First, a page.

Vertigo is a truly horrible and disabling condition. Symptoms can include nausea, vomiting, headaches, sweating, tinnitus in addition to feeling like they’re spinning, tilting, swaying etc.

When vertigo doesn’t respond to the Epley manoeuvre, or similar, looking at a clients history is a good place to start.

Any history or tightness / discomfort at the back of the skull, whiplash, or heavy falls / bumps to the head, and on a less traumatic level, if screens are used extensively through the day / night, we’ll start by having a look at the eye / sub occipital muscle relationship.
Eye strain, text neck etcetera from phones, tablets and to a lesser extent poorly set up computer monitors could all be possible causes of the vertigo type symptoms being experienced.

Why do we look at the eyes / sub occipitals?
The sub occipitals are a collection of four pairs of muscles at the back of the head / neck junction.
They are responsible for fine movement of the head, but they also provide information to our sensory feedback system, gauging the exact position of the head and neck relative to the ground, coordinating and adjusting movement throughout the body as we move. This combined feedback from both eyes and sub occipitals supports the vestibular system in forming our righting reflex.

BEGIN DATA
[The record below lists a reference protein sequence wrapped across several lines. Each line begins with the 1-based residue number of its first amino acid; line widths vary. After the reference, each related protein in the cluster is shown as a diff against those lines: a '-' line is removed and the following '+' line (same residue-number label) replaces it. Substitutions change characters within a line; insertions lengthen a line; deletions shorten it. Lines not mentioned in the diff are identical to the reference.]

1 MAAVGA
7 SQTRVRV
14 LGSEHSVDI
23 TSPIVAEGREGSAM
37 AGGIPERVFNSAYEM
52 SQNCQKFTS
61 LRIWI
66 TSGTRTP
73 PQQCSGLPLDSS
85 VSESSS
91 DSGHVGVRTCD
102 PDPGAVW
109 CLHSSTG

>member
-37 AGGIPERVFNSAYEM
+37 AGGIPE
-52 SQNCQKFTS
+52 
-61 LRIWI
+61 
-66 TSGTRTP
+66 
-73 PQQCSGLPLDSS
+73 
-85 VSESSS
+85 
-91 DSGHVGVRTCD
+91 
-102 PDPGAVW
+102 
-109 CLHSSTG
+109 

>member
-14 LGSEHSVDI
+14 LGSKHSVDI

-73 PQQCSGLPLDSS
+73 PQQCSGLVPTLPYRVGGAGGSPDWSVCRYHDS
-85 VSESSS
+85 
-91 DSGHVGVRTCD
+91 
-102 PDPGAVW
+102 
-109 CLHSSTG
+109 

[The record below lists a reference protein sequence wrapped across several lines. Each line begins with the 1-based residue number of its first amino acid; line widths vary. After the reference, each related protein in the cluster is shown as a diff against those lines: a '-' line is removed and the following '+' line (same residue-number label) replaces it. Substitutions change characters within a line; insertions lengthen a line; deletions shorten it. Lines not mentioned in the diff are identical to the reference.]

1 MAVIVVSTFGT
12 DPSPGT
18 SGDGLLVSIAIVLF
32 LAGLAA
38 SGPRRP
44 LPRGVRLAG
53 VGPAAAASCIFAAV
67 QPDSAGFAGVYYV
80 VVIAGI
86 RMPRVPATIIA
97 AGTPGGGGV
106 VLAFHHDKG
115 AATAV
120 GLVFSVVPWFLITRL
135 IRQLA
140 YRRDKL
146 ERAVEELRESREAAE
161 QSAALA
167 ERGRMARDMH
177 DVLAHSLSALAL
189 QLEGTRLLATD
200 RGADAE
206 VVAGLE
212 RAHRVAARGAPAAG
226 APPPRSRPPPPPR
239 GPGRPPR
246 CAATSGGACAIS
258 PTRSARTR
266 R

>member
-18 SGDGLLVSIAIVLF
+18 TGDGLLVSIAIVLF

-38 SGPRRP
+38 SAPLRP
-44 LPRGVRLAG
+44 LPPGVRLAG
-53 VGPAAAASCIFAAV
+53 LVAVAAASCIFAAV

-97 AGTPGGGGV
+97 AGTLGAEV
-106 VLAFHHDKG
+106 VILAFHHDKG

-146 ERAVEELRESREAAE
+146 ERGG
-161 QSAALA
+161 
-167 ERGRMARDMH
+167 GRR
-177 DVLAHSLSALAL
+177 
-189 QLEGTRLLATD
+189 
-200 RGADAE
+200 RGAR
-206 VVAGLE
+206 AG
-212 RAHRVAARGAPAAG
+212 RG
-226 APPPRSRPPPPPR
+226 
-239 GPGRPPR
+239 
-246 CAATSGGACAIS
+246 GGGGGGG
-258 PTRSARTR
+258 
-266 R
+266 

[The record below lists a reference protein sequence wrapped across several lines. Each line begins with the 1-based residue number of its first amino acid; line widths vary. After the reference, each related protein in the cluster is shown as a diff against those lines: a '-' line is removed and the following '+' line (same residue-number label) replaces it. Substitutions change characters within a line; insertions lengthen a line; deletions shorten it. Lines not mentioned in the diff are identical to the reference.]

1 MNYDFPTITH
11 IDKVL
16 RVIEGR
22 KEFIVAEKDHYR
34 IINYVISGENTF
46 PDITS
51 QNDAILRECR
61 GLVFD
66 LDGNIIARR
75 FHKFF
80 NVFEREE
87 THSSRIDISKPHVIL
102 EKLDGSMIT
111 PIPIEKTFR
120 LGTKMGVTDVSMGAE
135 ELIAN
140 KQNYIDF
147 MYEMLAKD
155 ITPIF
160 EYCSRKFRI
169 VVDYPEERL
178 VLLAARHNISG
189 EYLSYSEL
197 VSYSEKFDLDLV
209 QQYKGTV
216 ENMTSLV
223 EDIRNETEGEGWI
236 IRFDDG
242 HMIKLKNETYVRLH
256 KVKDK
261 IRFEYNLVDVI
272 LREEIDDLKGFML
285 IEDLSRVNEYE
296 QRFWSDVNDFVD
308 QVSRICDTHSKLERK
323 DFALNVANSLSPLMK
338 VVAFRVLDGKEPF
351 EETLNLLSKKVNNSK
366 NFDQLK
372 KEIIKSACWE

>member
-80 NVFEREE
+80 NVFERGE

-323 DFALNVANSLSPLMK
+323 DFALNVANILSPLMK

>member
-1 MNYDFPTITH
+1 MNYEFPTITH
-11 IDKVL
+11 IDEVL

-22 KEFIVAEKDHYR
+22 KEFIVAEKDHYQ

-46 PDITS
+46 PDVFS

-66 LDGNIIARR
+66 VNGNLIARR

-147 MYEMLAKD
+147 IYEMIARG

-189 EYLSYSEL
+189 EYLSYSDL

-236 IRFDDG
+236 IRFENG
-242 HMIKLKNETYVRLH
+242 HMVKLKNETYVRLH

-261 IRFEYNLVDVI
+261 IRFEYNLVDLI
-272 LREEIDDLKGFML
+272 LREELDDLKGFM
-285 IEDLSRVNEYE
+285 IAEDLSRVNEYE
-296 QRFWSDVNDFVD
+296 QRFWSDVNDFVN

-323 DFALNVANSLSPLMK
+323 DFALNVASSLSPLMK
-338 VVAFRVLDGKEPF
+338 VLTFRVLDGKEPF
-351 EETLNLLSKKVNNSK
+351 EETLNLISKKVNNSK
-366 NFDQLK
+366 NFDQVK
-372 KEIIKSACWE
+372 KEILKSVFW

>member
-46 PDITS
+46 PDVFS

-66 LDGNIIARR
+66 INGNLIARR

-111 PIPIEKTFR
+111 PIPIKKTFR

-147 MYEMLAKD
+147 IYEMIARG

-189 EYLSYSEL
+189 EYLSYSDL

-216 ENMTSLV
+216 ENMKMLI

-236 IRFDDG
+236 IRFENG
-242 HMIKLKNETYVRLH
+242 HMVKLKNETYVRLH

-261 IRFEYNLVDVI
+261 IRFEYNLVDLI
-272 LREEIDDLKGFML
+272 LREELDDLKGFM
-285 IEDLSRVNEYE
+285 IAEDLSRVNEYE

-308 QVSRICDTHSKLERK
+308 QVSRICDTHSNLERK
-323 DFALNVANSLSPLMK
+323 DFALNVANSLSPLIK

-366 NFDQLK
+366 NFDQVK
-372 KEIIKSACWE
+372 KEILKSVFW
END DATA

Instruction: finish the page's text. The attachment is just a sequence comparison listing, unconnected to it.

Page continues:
If it’s out of kilter, you’ll constantly be thinking you aren’t level, and trying to correct accordingly.

*The Epley / Gufoni etc manoeuvres are used to treat ‘ear rocks’ – calcium carbonate deposits in the semicircular canals, which move and create the sensation of movement. See previous post for more information 😊👍🏻

Image credit unknown

Experience the difference – A refreshingly different approach to pain and dysfunction, so you can breathe better, move better, to live better.

Get in Touch

  • This field is for validation purposes and should be left unchanged.